1. Why bother?

1. Why bother – a silly way to celebrate retirement?

What possessed me to do it?

Well, in September 2010 I heard that I was to be made redundant by the Audit Commission (AC); an organisation high on the Coalition Government’s hit list and one which was duly hit. I was 57 years old and had spent over 30 years working in the public sector. I knew that, with a good redundancy payment and pension, I was far luckier than many younger colleagues with mortgages to pay, kids to educate and jobs to find. However, while redundancy came at a good time for me, it still threatened to leave an unexpected vacuum in my life.

What was I to do? I considered the options;

  • Nothing? After all, I had expected to retire at 60, so wasn’t I simply enjoying an early release for good behaviour? This was never really a serious option; I have a low boredom threshold and would go crazy doing nothing, probably driving my partner round the bend with me. I also think I’m young enough to have something left to contribute and don’t feel that I’m in god’s waiting room just yet.
  • Join a golf club? One drawback might be that I can’t play golf, although I’m told that this need not be an insurmountable hurdle. I’m also hindered by an aversion to Pringle sweaters (although partial to their crisps) and wouldn’t look good in the sort of pastel clown- pants many golfers favour.  
  • Drinking? I like the odd beer, but even I have never seriously considered drinking as a career choice.
  • Gardening? I grew up in a terraced house with a small back yard and have never really acquired the requisite skills: most of my gardens resembling the “before” picture from a gardening makeover show.  

So, I needed to find something else to do. I was fortunate enough to join Exeter Shilhay Community, a charity caring for homeless and vulnerably housed people, as Trustee and Treasurer. I also planned to find other ways of utilising whatever skills I may have acquired over the years, including taking people out walking on Dartmoor and doing the odd bit of consultancy in governance, my specialism before retiring from the AC.

Before settling down to my new life though, I needed a challenge to mark the transition from work to (semi) retirement. I’ve always loved mountain walking and have been lucky enough to indulge this passion throughout the world. As a Lancastrian based in the South West for over 30 years, I’ve come to love the remote moors and spectacular coastal scenery on my door step. Combining my passion for walking with my fortunate location, an idea gradually hatched to walk the South West Coast Path (SWCP).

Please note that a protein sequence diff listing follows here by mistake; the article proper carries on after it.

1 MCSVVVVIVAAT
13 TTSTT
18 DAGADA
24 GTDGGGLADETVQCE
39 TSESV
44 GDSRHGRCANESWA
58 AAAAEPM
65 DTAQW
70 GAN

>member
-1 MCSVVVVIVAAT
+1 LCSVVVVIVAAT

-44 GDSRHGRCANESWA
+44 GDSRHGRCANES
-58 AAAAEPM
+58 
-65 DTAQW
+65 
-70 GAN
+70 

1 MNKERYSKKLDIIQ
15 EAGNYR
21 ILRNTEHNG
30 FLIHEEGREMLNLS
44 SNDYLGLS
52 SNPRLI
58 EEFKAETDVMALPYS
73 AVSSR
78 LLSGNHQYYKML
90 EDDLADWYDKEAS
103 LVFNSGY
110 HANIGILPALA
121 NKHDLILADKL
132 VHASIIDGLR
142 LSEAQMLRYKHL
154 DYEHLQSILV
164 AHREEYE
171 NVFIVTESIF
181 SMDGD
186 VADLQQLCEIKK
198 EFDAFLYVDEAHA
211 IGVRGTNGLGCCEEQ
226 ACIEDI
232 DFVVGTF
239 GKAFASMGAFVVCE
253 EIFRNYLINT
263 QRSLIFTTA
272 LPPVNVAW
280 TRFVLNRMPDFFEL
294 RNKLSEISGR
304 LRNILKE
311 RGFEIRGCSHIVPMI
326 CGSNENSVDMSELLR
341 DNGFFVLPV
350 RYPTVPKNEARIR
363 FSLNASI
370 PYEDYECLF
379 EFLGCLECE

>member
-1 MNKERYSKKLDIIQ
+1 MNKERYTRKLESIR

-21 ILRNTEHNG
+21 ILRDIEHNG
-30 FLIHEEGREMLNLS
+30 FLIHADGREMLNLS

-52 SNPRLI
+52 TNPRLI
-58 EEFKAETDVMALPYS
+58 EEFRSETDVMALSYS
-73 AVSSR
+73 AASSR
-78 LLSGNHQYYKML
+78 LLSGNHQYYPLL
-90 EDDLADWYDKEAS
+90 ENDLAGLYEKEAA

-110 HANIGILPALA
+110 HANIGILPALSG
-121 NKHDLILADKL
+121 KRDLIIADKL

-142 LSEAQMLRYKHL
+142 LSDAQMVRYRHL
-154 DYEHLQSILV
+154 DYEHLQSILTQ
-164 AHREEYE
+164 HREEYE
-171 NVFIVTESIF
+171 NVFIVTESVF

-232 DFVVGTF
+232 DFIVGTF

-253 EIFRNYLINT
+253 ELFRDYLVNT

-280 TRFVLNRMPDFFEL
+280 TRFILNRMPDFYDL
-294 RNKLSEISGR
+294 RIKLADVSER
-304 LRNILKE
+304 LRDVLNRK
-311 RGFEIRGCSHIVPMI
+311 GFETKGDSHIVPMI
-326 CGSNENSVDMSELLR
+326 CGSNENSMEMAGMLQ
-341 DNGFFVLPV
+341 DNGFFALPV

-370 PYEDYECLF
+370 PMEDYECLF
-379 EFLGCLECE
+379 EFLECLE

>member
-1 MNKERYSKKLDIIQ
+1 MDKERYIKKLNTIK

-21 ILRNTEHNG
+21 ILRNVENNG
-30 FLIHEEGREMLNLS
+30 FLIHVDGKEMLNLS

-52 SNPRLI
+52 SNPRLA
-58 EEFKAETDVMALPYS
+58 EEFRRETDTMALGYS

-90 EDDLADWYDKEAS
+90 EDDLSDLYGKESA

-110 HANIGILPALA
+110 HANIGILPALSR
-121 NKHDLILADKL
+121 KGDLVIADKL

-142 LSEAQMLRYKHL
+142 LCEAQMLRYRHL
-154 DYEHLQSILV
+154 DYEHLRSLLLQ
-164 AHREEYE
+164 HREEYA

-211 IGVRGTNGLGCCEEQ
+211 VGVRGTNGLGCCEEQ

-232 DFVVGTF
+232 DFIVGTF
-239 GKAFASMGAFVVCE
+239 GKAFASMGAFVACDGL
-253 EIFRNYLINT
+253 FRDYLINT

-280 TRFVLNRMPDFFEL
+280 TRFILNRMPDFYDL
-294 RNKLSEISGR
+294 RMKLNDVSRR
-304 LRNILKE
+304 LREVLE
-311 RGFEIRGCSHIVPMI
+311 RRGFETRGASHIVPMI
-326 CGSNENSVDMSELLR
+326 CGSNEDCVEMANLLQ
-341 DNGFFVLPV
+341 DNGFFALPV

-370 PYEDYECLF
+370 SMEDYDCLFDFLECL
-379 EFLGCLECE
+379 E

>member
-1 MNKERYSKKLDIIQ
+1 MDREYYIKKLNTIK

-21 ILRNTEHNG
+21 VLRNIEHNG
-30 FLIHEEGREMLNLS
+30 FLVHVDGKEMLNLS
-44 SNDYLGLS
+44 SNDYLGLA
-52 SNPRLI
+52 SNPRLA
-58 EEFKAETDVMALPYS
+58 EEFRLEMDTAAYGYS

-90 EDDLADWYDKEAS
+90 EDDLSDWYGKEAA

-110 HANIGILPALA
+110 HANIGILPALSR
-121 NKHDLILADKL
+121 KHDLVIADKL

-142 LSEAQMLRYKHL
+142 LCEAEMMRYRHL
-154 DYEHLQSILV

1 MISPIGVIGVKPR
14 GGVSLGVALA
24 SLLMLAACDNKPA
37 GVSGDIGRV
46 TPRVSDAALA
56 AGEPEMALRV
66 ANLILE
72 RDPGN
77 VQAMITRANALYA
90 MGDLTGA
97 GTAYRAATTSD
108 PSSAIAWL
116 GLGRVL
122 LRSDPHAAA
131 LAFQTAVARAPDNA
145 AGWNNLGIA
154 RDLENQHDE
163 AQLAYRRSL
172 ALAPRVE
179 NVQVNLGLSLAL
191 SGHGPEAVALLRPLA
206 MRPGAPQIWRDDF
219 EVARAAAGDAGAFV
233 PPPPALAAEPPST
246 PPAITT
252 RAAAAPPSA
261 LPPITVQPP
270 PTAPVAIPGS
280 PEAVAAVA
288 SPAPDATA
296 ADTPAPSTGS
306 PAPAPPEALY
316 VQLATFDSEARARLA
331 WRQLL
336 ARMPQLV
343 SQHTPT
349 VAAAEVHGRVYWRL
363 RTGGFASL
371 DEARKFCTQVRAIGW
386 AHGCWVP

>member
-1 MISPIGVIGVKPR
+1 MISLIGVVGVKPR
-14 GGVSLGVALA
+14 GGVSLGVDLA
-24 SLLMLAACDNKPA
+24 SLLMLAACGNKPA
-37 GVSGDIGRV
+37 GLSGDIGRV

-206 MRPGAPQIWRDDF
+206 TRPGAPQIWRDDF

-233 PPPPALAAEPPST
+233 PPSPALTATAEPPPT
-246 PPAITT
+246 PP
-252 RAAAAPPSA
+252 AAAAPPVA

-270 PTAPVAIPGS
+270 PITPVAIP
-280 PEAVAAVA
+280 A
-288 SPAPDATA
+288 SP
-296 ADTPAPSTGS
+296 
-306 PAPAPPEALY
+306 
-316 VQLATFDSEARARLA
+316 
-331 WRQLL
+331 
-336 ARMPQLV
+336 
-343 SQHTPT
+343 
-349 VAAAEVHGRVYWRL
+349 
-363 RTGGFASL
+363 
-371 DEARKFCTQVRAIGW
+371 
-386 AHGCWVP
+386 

I decided to make the walk more meaningful by seeking sponsorship for Shilhay. However, in doing so I was not motivated by altruism – make no mistake, the walk was a selfish enterprise that was all about having a good time. The sponsorship was just a spin off.

On the subject of charity giving, I see lots of requests for donations to worthwhile causes which seem to involve sponsoring the fundraiser to undertake an arduous “challenge” like cycling around Cuba or climbing Kilimanjaro – trips that many people would call “holidays”. A proportion of every pound raised does go to the charity, but a sizeable chunk must also go towards subsidising the selfless fundraiser’s holiday. Call me an old curmudgeon, but I prefer to contribute directly so that the charity gets all the benefit. I’ve also noticed that many of these “challenges” seem to involve long-haul travel to exotic locations: I don’t ever recall being asked to sponsor someone to take on the “challenge” of painting an old people’s home or cleaning the toilets? Hopefully it goes without saying, but all of my sponsorship money went directly to Shilhay.

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